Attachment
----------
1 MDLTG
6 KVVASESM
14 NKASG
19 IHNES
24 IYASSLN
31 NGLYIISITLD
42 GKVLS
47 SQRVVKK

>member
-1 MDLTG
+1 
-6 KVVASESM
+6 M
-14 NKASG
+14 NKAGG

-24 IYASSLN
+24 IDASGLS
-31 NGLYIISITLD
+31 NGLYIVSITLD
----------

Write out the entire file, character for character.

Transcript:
1 MDLTG
6 KVVASESM
14 NKASG
19 IHNES
24 IYASSLN
31 NGLYIISITLD
42 GKVLS
47 SQRVVKK

>member
-1 MDLTG
+1 
-6 KVVASESM
+6 M
-14 NKASG
+14 NKAGG

-24 IYASSLN
+24 IDASGLS
-31 NGLYIISITLD
+31 NGLYIVSITLD